Regional brain catecholamines and memory: Effects of footshock, amygdala implantation, and stimulation

Paul E. Gold, Kathleen A. Welsh

Research output: Contribution to journalArticlepeer-review

14 Scopus citations


Previous findings have revealed a correlation between post-training release of whole brain norepinephrine (NE) and later retention performance. The present experiment examined changes after a training footshock in NE levels, as well as the levels of the major central NE metabolite, 3-methoxy-4-hydroxyphenylglycol (MHPG), dopamine (DA), and epinephrine (EPI) in eight brain regions. Brain levels of these amines and the metabolite were assessed 10 min after training in a one-trial inhibitory (passive) avoidance task. The results indicate that NE levels decreased significantly in neocortex, neostriatum, hypothalamus, frontal pole, septum, and brainstem, but not in hippocampus or thalamus. The decreases in NE levels were generally accompanied by increases in MHPG; the MHPG/NE ratio increased significantly in all areas in which decreases in NE were observed. DA levels decreased in neostriatum and increased in neocortex and brainstem. Epinephrine levels decreased only in the brainstem sample. Thus, the effects of training on NE are widespread, probably reflecting the release of the amine in most brain regions. Such findings are consistent with the view that posttraining release of brain NE may modulate the storage of new information in many brain regions. One especially potent treatment for modulating memory storage is electrical stimulation of the amygdala. Therefore, we also examined the effects of amygdala implantation and stimulation on brain catecholamine levels to determine whether such changes might be correlated with the effects of amygdala stimulation on memory. The results indicate that electrode implantation into the amygdala results in pervasive changes in NE levels in most brain regions tested. Against this modified baseline, the results of training and electrical stimulation were region specific and very difficult to interpret. The major conclusion which can be derived from this portion of the experiment is that the amygdala damage produced by electrode implantation produces a brain which is substantially different from that of intact animals.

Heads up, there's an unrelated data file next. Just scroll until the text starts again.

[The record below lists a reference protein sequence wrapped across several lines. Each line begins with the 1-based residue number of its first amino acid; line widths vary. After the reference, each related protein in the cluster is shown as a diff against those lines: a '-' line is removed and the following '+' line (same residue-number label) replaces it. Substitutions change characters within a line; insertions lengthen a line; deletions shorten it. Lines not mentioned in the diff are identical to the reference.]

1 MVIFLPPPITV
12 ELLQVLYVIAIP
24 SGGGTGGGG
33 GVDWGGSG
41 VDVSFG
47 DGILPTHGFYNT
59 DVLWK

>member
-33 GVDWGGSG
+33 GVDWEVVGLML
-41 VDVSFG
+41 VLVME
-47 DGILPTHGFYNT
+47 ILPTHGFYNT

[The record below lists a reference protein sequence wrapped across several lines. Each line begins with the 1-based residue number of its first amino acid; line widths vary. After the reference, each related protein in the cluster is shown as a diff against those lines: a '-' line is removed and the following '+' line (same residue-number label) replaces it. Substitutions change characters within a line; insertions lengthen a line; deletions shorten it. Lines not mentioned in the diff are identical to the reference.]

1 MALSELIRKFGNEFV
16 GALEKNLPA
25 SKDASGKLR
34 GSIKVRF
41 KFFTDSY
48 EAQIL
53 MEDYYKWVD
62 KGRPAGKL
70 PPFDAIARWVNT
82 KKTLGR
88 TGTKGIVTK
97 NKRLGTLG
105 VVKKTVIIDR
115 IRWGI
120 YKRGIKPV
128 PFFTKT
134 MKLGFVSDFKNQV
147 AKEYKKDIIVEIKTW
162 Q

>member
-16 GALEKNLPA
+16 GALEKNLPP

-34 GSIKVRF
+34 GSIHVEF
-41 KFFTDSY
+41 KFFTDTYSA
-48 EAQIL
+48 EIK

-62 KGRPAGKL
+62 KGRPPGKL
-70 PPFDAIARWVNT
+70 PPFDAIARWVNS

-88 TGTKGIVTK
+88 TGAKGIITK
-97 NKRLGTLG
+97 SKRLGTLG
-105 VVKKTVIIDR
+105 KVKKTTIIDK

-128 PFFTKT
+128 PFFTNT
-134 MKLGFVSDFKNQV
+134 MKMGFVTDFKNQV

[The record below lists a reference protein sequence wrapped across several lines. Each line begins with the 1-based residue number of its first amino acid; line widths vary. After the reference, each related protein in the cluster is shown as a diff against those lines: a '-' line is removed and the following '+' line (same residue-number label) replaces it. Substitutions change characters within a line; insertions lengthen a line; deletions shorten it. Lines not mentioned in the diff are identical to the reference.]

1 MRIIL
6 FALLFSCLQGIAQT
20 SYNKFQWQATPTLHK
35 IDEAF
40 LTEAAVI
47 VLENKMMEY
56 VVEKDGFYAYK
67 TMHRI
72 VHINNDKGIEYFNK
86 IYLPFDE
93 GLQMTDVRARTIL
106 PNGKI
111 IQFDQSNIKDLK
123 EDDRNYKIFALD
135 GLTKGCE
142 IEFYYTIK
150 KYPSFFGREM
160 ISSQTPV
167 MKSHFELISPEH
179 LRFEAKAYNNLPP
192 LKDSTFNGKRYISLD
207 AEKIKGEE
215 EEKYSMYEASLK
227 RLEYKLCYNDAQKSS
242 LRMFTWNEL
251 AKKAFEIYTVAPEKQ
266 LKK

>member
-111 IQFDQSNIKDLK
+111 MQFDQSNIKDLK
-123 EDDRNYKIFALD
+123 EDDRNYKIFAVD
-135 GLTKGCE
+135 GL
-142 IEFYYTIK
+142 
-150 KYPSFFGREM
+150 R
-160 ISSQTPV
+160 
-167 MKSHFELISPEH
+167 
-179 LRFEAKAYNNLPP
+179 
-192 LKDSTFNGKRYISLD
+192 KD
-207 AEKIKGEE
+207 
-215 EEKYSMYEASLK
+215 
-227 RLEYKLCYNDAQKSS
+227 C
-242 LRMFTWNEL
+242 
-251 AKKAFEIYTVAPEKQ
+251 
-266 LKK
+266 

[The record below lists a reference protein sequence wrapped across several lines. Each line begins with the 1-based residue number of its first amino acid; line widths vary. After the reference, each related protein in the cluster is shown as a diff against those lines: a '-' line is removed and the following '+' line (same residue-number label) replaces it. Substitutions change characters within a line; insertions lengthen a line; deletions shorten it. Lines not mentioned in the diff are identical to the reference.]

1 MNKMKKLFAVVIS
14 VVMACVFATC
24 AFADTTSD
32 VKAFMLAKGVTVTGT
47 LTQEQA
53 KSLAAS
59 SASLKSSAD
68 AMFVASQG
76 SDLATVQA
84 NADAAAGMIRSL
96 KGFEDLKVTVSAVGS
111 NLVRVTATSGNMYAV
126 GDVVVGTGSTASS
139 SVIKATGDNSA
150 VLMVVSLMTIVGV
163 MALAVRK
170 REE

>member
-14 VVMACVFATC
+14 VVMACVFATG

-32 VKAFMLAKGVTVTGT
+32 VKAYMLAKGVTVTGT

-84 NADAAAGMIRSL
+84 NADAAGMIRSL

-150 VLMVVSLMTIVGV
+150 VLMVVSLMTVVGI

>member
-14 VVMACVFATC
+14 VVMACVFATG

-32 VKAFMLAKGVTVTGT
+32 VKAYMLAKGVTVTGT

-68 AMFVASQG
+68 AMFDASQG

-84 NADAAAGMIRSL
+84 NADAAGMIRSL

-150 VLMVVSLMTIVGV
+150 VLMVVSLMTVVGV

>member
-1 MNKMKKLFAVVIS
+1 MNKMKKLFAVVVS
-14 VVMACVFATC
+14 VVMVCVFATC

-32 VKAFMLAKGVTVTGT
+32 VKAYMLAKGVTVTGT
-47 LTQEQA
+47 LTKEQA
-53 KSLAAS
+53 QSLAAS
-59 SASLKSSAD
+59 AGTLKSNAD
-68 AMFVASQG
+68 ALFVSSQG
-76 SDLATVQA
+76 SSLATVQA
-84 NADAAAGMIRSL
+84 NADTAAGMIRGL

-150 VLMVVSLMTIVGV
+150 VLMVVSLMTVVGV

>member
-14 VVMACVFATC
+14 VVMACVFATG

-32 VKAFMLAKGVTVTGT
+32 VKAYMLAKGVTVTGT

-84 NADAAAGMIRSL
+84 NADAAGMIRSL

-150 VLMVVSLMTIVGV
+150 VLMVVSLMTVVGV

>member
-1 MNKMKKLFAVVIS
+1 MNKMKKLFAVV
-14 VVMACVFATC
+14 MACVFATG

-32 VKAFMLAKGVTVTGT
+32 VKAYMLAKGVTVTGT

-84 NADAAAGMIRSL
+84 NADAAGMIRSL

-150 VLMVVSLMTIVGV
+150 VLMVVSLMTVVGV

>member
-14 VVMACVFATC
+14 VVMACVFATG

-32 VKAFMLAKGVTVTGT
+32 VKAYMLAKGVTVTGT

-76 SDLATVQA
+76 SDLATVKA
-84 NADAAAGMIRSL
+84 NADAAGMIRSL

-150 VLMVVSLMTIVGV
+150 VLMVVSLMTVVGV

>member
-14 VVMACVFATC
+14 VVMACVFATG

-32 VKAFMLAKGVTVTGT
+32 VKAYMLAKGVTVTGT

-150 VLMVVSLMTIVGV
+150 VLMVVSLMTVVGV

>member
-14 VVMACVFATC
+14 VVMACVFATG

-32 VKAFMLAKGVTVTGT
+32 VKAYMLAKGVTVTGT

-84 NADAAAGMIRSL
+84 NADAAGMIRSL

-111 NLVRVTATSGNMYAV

Original languageEnglish (US)
Pages (from-to)116-129
Number of pages14
JournalBehavioral and Neural Biology
Issue number2
StatePublished - Mar 1987
Externally publishedYes

ASJC Scopus subject areas

  • Physiology


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